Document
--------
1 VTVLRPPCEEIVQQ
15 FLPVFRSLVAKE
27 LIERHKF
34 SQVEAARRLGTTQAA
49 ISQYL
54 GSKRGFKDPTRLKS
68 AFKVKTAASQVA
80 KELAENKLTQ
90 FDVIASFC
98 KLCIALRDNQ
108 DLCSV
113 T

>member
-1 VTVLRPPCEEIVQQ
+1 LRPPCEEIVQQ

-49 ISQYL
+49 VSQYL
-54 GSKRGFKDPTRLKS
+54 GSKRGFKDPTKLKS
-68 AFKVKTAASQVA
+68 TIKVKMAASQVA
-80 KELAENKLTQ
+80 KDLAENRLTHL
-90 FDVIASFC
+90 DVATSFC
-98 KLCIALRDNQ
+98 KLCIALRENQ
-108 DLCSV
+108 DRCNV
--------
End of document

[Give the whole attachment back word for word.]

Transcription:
1 VTVLRPPCEEIVQQ
15 FLPVFRSLVAKE
27 LIERHKF
34 SQVEAARRLGTTQAA
49 ISQYL
54 GSKRGFKDPTRLKS
68 AFKVKTAASQVA
80 KELAENKLTQ
90 FDVIASFC
98 KLCIALRDNQ
108 DLCSV
113 T

>member
-1 VTVLRPPCEEIVQQ
+1 LRPPCEEIVQQ

-49 ISQYL
+49 VSQYL
-54 GSKRGFKDPTRLKS
+54 GSKRGFKDPTKLKS
-68 AFKVKTAASQVA
+68 TIKVKMAASQVA
-80 KELAENKLTQ
+80 KDLAENRLTHL
-90 FDVIASFC
+90 DVATSFC
-98 KLCIALRDNQ
+98 KLCIALRENQ
-108 DLCSV
+108 DRCNV